Exclusively in the new print issue of CounterPunch
MARX: A HERO FOR OUR TIME? — Suddenly, everyone from the Wall Street Journal to Rolling Stone seems to be talking about Karl Marx. Louis Proyect delves into this mysterious resurgence, giving a vivid assessment of Marx’s relevance in the era of globalized capitalism. THE MEANING OF MANDELA: Longtime civil rights organizer Kevin Alexander Gray gives in intimate portrait of Nelson Mandela and the global struggle of racial justice. FALLOUT OVER FUKUSHIMA: Peter Lee investigates the scandalous exposure of sailors on board the USS Reagan to radioactive fallout from Fukushima. SOUTHERN DISCOMFORT: Kim Nicolini charts the rise of Matthew McConaughey. PLUS: Mike Whitney on the coming crash of the housing market. JoAnn Wypijewski on slavery, torture and revolt. Chris Floyd on the stupidity of US policy in Ukraine. Kristin Kolb on musicians and health care. And Jeffrey St. Clair on life and death on the mean streets of an America in decline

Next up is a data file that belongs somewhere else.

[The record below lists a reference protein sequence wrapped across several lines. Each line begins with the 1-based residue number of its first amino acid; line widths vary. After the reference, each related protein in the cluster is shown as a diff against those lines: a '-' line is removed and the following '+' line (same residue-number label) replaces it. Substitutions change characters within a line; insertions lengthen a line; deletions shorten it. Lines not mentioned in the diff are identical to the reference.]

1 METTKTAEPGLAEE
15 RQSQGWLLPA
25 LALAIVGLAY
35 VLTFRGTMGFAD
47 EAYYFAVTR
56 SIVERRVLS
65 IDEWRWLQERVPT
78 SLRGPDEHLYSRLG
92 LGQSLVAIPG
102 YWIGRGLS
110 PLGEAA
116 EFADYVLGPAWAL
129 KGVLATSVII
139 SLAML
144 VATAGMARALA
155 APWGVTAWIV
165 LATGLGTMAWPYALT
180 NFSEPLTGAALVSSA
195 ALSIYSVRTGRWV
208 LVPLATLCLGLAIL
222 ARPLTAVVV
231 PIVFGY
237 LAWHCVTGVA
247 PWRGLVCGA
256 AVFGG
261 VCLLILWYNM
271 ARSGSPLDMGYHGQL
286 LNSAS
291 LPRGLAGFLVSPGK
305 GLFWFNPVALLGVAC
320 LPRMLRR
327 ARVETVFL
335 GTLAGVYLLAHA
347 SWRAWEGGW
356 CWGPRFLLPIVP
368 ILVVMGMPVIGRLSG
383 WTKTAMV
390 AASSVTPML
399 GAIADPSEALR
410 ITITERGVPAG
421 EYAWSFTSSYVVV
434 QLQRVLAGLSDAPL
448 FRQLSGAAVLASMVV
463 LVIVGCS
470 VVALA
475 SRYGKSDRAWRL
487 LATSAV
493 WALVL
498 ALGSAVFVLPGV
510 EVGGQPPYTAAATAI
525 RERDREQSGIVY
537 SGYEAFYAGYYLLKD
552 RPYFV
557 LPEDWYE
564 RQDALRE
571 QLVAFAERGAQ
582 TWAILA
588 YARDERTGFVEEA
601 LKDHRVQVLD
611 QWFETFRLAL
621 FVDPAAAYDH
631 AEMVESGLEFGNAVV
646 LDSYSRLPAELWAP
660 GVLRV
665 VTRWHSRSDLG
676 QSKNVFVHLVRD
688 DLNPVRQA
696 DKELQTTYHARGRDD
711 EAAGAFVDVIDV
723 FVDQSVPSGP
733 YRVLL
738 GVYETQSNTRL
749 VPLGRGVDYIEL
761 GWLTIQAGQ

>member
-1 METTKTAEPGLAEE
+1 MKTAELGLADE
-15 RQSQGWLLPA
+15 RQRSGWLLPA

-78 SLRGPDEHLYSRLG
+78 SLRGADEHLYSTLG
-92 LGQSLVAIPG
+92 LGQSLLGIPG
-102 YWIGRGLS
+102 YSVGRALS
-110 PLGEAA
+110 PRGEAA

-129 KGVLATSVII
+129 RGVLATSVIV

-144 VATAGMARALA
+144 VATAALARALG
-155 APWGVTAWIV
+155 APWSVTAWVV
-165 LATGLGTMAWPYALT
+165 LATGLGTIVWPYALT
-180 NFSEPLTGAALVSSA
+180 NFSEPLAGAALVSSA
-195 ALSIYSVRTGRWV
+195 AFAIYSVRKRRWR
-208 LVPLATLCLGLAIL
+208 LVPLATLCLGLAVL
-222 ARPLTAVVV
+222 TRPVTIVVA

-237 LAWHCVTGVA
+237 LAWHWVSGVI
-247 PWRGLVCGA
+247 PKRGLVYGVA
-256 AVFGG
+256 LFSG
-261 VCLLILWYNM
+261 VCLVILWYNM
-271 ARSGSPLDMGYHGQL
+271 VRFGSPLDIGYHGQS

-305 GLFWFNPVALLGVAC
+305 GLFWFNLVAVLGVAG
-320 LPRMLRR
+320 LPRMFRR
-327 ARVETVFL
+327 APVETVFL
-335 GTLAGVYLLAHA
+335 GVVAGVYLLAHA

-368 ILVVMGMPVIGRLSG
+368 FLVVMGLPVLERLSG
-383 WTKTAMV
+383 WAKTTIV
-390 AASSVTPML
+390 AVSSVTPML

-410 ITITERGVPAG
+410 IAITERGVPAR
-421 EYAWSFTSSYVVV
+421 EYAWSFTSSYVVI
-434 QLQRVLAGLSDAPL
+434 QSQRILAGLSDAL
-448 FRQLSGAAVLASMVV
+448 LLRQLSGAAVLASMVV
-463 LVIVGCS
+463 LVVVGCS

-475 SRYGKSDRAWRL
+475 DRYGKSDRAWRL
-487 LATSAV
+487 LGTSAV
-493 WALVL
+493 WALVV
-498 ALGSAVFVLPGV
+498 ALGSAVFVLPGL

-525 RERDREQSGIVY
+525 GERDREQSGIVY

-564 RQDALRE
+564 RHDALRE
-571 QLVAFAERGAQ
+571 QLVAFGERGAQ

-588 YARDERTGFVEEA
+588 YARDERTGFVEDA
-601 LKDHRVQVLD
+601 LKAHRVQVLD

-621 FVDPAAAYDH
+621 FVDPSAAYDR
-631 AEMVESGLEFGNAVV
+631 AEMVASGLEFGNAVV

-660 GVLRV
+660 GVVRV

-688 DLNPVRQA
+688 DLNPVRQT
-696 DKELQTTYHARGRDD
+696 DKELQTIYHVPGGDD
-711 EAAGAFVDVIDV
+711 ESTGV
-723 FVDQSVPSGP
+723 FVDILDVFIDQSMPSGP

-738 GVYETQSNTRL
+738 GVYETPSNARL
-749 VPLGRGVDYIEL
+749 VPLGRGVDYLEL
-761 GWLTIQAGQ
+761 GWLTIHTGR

Will Self's "Umbrella"

Institutionalized Forever

by CHARLES R. LARSON